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China’s foreign energy shopping spree isn’t just geopolitics—it’s also about profits

China’s investment-heavy growth model might make investors assume its energy companies would be well-positioned for profits. In fact, Chinese energy companies are being forced to look overseas to offset their woeful businesses at home.

China is nowhere near self-sufficient in energy, so companies like PetroChina and Sinopec must import much of the country’s oil. They’re also highly vulnerable to fluctuations in world energy prices, unable to pass on increases to consumers because of government price caps.

When refiners’production costs are higher than mandated petrol prices, the red ink can add up fast: Petrochina just posted a staggering 34 billion yuan ($5.5 billion) operating loss (pdf p.16) in its domestic refining business last year, contributing to a 13.3 percent drop in 2012 net income (pdf p.3). State-owned oil producer Sinopec was in similar straits, as 2012 net profit fell 12.1% (pdf p.3).

China’s dependence on overseas energy. International Energy Agency

Sinopec, PetroChina and their state-backed stablemate Cnooc have been snapping up foreign assets for over a decade. Cnooc, whose net profit fall 9.3 per cent, paid more than $15 billion to buy Canada’s Nexen last year.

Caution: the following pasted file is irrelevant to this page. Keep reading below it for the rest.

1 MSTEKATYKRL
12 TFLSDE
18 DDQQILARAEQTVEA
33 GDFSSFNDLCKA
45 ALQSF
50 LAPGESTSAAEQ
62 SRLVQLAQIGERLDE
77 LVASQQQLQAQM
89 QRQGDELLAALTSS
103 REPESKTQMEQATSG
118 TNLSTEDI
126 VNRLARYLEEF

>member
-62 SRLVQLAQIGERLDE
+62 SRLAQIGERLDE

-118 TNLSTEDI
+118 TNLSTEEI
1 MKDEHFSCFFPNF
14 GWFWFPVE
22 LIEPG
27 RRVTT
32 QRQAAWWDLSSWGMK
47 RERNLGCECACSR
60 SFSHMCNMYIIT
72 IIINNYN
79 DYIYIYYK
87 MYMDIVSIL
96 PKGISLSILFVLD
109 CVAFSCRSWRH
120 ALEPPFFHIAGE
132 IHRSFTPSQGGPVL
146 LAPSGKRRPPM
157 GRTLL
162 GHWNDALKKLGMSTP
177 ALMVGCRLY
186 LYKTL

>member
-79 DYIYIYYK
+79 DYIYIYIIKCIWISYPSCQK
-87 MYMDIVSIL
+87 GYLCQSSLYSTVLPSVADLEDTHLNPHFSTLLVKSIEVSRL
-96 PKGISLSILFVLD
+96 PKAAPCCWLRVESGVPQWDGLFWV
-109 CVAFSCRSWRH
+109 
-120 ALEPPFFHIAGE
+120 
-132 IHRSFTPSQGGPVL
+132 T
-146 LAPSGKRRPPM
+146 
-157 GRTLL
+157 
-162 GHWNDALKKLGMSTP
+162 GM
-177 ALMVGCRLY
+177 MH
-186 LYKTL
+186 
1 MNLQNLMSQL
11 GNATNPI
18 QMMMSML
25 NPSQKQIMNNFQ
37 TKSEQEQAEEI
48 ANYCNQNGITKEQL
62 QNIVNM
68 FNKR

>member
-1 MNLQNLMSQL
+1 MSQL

Chinese acquisitions of overseas energy assets is often assumed to be mostly about helping the Beijing government secure oil and gas supplies for domestic consumption. But Chinese energy companies also want to reverse their financial fortunes by selling the oil and gas they produce overseas on world markets, competing with the likes of BP or ExxonMobil and mitigating their heavy losses from domestic refining.

The International Energy Agency predicts that by 2015, Chinese state-owned companies will produce an amount of oil outside China’s borders that is equal to Kuwait’s annual output. The IEA found in this 2011 report(pdf p.7) that China’s state-backed energy firms have been opening trading offices in world financial centers such as London and New York, and that oil from a pipeline PetroChina’s government parent, CNPC, has built in Kazakhstan was “being sold on the international market” (p.18).

Quartz also reported earlier in March that Chinese companies are trading much of the oil they buy from Venezuala, instead of sending it home.

Yet whether the Chinese majors can parlay their foreign acquisitions into overseas trading profits remains to be seen. Chinese energy firms sometimes overpay wildly for overseas assets, enabled by cheap credit from domestic banks. And having only recently positioned themselves as global energy traders, they still lack the marketing, political and technical expertise an energy multinational needs to be taken seriously.

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